March 28, 2017
Last week Mashable tested Facebook’s dedication to ending fake news on its platform. This is what happened.This is what happens when you post fake news on @Facebook. #socialmedia #news Click To Tweet
In the experiment, Mashable chose an article from Newport Buzz that was widely shared on the days following St. Patrick’s Day. However, when Mashable attempted to post the story “The Irish Slave Trade—The Slaves That Time Forgot,” a red alert appeared underneath the article. The red alert warned that the story was “Disputed by Associated Press and Snopes.com,” two third-party fact-checkers Facebook said it would work with to combat fake news.
When Mashable clicked the alert, a pop-up window, which encouraged Mashable to visit Associated Press and Snopes’ website for more information on the story, appeared.
“Sometimes people share fake news without knowing it. When independent fact-checkers dispute this content, you may be able to visit their websites to find out why,” the pop-up window said.
When Mashable ignored the messaged, another pop-up window appeared, a window reiterating that the story is fake.
“Before you share this content, you might want to know that the fact-checking sites Associated Press and Snopes.com disputed its accuracy,” the pop-up window insisted.
When Mashable posted the story, the red alert box remained underneath the article.
This red alert box is only one among many attempts to remedy the accusations that plagued Facebook in November 2016. One journalist claimed that the dissemination of fake news on Facebook helped Donald Trump win the presidency.
“The most obvious way in which Facebook enabled a Trump victory has been its inability (or refusal) to address the problem of hoax or fake news,” said Max Read, journalist for New York Magazine.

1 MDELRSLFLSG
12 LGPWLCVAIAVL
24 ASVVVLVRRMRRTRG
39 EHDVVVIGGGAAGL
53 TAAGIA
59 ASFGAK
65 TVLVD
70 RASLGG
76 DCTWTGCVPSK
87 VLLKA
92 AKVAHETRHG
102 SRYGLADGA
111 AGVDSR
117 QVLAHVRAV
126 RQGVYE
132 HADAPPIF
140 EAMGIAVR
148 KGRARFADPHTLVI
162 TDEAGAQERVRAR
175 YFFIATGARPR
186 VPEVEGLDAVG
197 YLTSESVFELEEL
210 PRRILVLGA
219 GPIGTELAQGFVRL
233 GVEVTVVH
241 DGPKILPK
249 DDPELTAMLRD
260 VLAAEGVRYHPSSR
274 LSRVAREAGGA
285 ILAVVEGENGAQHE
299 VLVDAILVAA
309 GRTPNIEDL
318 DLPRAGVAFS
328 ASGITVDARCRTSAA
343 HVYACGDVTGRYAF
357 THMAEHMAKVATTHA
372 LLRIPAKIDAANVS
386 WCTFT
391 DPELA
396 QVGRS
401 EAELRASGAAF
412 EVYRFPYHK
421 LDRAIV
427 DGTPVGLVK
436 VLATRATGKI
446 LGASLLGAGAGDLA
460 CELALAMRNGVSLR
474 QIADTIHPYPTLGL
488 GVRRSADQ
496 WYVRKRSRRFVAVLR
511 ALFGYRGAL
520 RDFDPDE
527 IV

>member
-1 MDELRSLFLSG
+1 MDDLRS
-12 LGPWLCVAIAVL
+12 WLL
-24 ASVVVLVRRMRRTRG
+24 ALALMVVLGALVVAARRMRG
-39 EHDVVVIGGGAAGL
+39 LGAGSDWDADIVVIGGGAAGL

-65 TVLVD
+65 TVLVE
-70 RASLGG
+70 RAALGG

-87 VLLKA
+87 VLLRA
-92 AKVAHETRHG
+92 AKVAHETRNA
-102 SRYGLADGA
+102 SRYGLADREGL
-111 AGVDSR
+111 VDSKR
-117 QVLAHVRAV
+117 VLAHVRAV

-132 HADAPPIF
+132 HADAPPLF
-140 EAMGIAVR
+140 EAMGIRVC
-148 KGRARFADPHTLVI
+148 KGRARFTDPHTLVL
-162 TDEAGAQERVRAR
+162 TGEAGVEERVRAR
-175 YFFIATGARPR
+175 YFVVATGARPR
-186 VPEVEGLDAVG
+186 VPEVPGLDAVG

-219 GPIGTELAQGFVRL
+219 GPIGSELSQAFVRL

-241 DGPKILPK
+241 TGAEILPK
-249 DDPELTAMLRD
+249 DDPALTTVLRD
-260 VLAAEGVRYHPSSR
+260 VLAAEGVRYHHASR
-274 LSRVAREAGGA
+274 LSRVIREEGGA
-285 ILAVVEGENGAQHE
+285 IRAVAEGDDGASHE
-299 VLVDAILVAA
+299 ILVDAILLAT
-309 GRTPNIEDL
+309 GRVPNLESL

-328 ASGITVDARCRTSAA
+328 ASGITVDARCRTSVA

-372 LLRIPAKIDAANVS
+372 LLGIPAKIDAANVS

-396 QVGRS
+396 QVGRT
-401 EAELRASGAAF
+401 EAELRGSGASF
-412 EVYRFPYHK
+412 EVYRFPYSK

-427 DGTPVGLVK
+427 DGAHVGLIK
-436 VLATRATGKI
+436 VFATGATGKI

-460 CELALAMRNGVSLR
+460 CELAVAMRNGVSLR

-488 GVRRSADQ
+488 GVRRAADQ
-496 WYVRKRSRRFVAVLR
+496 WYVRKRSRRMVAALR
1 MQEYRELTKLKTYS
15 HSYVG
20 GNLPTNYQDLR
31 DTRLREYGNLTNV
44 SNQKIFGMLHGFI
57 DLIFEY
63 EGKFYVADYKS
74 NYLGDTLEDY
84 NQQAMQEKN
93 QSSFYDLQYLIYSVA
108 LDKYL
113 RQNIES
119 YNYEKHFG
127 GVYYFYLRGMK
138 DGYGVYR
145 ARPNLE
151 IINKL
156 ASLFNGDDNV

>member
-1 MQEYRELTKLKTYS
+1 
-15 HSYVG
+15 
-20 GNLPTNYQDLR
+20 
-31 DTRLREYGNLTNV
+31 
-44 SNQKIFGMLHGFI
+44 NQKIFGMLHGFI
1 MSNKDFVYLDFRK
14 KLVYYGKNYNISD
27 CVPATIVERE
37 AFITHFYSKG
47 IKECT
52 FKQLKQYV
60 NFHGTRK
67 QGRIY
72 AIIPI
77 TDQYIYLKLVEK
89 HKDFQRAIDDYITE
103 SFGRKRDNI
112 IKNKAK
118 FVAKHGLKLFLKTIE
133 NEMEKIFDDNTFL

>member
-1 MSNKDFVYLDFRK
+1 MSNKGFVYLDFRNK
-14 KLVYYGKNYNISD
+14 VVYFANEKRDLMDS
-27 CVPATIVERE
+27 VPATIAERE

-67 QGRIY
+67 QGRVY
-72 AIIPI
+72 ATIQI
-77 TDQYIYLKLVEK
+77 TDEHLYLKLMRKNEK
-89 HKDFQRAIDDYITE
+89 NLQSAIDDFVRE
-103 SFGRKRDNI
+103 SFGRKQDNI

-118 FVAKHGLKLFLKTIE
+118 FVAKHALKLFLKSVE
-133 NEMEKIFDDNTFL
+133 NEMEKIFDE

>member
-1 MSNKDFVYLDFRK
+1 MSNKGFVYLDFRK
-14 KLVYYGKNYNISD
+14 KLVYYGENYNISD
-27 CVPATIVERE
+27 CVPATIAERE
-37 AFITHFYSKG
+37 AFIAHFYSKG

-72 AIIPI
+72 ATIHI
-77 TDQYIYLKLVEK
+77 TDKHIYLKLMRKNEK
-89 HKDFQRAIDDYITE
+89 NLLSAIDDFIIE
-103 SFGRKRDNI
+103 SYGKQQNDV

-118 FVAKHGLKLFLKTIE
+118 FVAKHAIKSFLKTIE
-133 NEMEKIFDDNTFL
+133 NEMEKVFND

Of course, Zuckerberg was quick to shoot down the allegation, as one would swat away a summer fly.
“Personally, I think the idea that fake news on Facebook—of which it’s a small amount of content—influenced the election in any way is a pretty crazy idea,” said Zuckerberg.
However, contrary to Zuckerberg’s remark, Facebook does suffer from an inordinate amount of fake news. Buzzfeed discovered that almost 140 fake news sites emerged in the year leading up to the election. These fake news sites, Buzzfeed said, originated from a small town in Macedonia. The sites were run to accrue ad dollars.
A month after the allegations, Zuckerberg announced on his Facebook post the changes he’s making to combat fake news. The changes included stronger detection, easier reporting, and warning labels accompanying posts. This is the warning label Mashable discovered.
What do you think of the new warning labels? Let us know your thoughts on the comments section below. Also, share this story to friends.